Weekly Update

Stocks Stuck in a Holding Pattern

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Published September 9, 2022

As stocks continue wrestling with many competing narratives, here is Delta’s summary of where things stand.

“The re-re-re-adjustment of interest rate expectations higher following Fed Chairman Powell’s Jackson Hole speech two weeks ago triggered a significant selloff in stocks. Then the news deteriorated further.
Russia announced it is shutting down of the Nord Stream 1 pipeline (supplies Western Europe with natural gas) for an extended period. This is causing a significant energy crisis in Europe. Utilities are going bankrupt and government bailouts have begun. In the UK alone, the government bailout package will cost taxpayers $172 billion. The energy shortage creates a material problem for economic growth in Europe.

Outside of Europe, China extended the Covid lockdowns of Chengdu, and Guiyang, the capital of Guizhou province. Around the world, foreign currencies continue to lose value relative to the dollar. The Japanese yen is now at a 24-year low relative to the dollar and the euro is at a 20-year low. The China lockdowns and strong dollar are a drag on the earnings prospects for U.S. multinational companies.

With the sell-off in stocks, many indicators moved to the brink of bearishness. But the stock market is showing some resilience. Bulls believe inflation is fading, the Fed will pivot to a more dovish interest rate policy and China will reopen which will boost global growth. Combined with very low investor positioning and historically high levels of negative investor sentiment, the market could have a strong rally into the end of the year.

Historically, commodity prices and inflation have had high positive correlation. Below is a chart showing the collapse of commodity prices.

Collapse of commodity prices

Fundamentally, the economy may be holding up well because consumers are in very good financial shape.

Consumer balance sheets are as strong as they have been in the past forty years

The chart above makes clear that consumer balance sheets are as strong (low debt relative to total wealth) as they have been in the past forty years.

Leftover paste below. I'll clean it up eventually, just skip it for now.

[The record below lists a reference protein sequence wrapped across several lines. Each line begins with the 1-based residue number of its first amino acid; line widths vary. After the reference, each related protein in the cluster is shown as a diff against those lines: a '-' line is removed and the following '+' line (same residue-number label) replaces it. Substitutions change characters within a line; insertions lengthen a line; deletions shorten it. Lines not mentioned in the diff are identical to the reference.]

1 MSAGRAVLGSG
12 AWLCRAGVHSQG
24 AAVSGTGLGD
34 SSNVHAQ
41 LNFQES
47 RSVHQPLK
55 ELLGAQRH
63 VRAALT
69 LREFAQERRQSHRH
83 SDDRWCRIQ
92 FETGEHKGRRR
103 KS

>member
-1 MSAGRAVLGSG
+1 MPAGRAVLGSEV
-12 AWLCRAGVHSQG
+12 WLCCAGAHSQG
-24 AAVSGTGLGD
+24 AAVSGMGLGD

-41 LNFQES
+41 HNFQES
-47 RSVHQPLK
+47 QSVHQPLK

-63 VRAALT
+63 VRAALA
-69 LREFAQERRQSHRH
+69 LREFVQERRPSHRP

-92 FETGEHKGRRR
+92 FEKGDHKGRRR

The signals investors are receiving today are mixed. The high volatility of the market reflects high uncertainty.”

As any of our subscribers knows, this year has been a flurry of signals as the market has gyrated furiously. With each passing day, we get closer to a more defined and long-lasting trend.

Market Update

Coming back from a Labor Day holiday stocks found markets challenged by Russia’s announcement they would halt natural gas flows to Europe. Mixed economic reports did little to ease the negative mood that lingered from Fed Chair Powell’s blunt inflation-fighting tone of a few days ago. Stocks slipped -0.4% Tuesday. But that was it for the bears this week. Investors put the negative feelings aside through the remainder of the week. In what seemed to be a reaction to overwhelming negative sentiment and clear technical support levels, buyers swooped in for what may or may not be a short-term trade. Wednesday saw a broad-based +1.8% rally followed Thursday by a +0.7% lift. This came despite the European Central Bank hiking interest rates by 0.75%, while a number of Fed governors seemed to hint that a similar hike is coming for U.S. rates. This exact sentiment caused stocks to sell off only a few trading days ago. However, Friday delivered a third straight day of gains this time rising +1.5% as investors appeared to take some comfort from resilient company earnings announcements.

Stocks bent but, at least this week, did not break with the S&P 500 posting a +3.66% gain for the holiday-shortened week. The Nasdaq 100 (QQQ) shot higher by +4.04%. Smallcaps added +4.06%. All three indexes recovered the prior week’s declines.

Warm wishes and until next week.